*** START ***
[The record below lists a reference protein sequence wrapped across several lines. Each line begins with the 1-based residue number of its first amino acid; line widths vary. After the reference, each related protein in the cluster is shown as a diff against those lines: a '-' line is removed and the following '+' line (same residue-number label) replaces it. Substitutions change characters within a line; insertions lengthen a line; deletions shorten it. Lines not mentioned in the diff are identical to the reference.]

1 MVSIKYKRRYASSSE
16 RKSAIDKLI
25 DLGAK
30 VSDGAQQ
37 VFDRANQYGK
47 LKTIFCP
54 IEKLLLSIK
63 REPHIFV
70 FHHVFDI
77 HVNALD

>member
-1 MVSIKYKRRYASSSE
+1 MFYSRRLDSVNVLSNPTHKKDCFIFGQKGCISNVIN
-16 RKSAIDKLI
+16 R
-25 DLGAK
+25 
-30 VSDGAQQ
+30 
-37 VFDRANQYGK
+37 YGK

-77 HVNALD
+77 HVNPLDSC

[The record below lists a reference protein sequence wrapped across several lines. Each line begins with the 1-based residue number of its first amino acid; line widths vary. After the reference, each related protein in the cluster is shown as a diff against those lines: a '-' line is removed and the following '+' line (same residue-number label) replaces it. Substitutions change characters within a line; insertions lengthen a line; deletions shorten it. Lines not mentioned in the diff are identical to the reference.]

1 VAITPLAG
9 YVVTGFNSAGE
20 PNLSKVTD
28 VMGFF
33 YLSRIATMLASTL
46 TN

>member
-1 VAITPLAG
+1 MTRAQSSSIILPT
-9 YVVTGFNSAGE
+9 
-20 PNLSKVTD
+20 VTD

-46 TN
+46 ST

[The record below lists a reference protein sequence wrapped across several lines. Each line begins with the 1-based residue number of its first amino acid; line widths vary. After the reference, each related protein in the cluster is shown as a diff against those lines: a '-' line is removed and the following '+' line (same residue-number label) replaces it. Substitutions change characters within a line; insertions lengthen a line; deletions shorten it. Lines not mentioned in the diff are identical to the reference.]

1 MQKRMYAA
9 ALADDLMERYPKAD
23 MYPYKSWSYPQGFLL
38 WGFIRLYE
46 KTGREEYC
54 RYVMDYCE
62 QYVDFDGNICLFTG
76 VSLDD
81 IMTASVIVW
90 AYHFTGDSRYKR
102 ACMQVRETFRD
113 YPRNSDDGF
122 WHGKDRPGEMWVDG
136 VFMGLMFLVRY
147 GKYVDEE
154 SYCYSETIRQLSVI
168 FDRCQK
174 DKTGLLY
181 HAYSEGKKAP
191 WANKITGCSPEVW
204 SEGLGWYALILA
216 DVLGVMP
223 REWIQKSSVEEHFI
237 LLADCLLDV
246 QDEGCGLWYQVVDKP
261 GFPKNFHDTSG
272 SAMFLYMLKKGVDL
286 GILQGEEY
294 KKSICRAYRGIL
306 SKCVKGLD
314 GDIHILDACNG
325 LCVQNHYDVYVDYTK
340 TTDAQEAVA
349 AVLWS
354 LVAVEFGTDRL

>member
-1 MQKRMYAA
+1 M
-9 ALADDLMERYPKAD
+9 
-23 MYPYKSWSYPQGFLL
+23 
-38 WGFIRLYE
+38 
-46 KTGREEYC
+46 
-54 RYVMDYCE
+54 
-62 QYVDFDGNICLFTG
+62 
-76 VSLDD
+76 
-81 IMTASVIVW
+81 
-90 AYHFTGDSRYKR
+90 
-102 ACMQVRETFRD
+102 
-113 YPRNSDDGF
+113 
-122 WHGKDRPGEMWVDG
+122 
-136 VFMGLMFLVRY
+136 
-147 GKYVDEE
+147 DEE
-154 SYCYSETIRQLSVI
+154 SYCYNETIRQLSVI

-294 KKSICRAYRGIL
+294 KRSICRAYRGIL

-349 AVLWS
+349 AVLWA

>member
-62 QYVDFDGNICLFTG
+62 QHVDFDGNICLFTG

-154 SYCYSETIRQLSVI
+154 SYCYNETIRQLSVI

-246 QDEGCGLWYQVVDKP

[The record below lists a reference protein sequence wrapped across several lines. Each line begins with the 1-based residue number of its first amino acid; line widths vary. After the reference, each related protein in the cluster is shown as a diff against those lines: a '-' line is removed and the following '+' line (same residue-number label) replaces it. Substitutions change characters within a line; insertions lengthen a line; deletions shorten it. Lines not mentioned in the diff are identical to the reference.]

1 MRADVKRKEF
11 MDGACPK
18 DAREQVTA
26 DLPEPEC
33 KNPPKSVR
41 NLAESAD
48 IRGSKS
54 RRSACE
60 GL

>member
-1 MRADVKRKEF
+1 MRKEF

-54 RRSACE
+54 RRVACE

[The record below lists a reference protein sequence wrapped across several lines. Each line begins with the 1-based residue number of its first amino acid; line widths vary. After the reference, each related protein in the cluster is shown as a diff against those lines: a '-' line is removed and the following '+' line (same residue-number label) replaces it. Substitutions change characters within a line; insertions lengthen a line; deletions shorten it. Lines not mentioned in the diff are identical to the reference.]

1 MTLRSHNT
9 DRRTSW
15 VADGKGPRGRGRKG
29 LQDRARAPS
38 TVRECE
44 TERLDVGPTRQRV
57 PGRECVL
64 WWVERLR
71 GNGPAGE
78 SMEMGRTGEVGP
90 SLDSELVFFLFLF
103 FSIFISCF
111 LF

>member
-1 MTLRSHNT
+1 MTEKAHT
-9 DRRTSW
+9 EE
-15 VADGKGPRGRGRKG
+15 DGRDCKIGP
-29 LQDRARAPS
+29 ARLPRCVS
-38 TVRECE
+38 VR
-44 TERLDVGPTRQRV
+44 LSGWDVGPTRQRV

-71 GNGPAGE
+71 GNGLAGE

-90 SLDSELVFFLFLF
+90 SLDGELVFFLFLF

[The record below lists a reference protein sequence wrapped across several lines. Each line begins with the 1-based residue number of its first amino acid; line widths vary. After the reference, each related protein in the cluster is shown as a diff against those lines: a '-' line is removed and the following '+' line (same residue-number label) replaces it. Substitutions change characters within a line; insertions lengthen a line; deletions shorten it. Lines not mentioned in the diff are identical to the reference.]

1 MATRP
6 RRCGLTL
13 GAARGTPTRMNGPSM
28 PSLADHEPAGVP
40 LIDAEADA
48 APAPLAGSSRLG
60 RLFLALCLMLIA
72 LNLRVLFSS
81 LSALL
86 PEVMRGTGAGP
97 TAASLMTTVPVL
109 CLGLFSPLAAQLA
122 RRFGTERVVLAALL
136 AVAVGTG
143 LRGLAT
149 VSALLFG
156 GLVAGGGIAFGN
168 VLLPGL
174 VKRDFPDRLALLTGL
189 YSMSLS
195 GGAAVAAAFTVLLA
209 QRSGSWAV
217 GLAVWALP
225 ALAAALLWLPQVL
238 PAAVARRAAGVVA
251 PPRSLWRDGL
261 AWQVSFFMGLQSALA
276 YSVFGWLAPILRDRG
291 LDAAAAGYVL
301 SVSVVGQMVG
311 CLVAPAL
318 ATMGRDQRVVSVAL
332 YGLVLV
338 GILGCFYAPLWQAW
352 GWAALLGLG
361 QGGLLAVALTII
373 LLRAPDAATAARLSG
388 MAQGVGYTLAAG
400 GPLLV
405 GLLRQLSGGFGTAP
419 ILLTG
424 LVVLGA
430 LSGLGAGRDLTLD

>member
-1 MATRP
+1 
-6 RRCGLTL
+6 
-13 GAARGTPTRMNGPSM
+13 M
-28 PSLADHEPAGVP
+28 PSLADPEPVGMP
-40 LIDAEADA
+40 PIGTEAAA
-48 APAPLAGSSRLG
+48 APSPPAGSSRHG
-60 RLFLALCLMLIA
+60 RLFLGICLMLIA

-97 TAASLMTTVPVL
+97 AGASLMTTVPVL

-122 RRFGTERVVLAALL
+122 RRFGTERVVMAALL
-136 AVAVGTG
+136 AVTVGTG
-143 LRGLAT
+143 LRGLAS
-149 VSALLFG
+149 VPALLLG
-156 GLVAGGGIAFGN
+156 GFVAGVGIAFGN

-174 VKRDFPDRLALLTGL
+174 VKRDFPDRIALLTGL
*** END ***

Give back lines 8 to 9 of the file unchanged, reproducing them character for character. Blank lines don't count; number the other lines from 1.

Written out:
54 IEKLLLSIK
63 REPHIFV